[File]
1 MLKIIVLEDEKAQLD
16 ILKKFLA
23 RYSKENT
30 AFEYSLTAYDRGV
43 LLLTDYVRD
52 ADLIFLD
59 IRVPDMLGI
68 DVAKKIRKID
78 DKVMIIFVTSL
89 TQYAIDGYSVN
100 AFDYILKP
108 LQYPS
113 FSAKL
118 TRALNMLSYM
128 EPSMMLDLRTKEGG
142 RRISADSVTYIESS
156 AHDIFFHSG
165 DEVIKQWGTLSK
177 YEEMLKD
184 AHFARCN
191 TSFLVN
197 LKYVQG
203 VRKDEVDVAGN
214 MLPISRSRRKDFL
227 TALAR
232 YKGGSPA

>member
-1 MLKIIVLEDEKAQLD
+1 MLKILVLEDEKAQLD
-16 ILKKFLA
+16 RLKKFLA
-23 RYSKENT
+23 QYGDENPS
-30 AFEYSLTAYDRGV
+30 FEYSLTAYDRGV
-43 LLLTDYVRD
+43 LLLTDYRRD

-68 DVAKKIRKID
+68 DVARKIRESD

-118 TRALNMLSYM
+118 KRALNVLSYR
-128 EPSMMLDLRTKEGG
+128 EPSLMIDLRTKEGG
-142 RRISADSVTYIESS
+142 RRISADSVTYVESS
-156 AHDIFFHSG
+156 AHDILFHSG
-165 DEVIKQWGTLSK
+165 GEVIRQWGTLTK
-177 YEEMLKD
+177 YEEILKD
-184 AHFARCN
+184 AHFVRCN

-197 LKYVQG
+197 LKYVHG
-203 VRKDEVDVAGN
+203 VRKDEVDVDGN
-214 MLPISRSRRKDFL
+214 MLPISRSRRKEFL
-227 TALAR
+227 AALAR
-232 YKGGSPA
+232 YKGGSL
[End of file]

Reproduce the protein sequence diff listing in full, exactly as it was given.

1 MLKIIVLEDEKAQLD
16 ILKKFLA
23 RYSKENT
30 AFEYSLTAYDRGV
43 LLLTDYVRD
52 ADLIFLD
59 IRVPDMLGI
68 DVAKKIRKID
78 DKVMIIFVTSL
89 TQYAIDGYSVN
100 AFDYILKP
108 LQYPS
113 FSAKL
118 TRALNMLSYM
128 EPSMMLDLRTKEGG
142 RRISADSVTYIESS
156 AHDIFFHSG
165 DEVIKQWGTLSK
177 YEEMLKD
184 AHFARCN
191 TSFLVN
197 LKYVQG
203 VRKDEVDVAGN
214 MLPISRSRRKDFL
227 TALAR
232 YKGGSPA

>member
-1 MLKIIVLEDEKAQLD
+1 MLKILVLEDEKAQLD
-16 ILKKFLA
+16 RLKKFLA
-23 RYSKENT
+23 QYGDENPS
-30 AFEYSLTAYDRGV
+30 FEYSLTAYDRGV
-43 LLLTDYVRD
+43 LLLTDYRRD

-68 DVAKKIRKID
+68 DVARKIRESD

-118 TRALNMLSYM
+118 KRALNVLSYR
-128 EPSMMLDLRTKEGG
+128 EPSLMIDLRTKEGG
-142 RRISADSVTYIESS
+142 RRISADSVTYVESS
-156 AHDIFFHSG
+156 AHDILFHSG
-165 DEVIKQWGTLSK
+165 GEVIRQWGTLTK
-177 YEEMLKD
+177 YEEILKD
-184 AHFARCN
+184 AHFVRCN

-197 LKYVQG
+197 LKYVHG
-203 VRKDEVDVAGN
+203 VRKDEVDVDGN
-214 MLPISRSRRKDFL
+214 MLPISRSRRKEFL
-227 TALAR
+227 AALAR
-232 YKGGSPA
+232 YKGGSL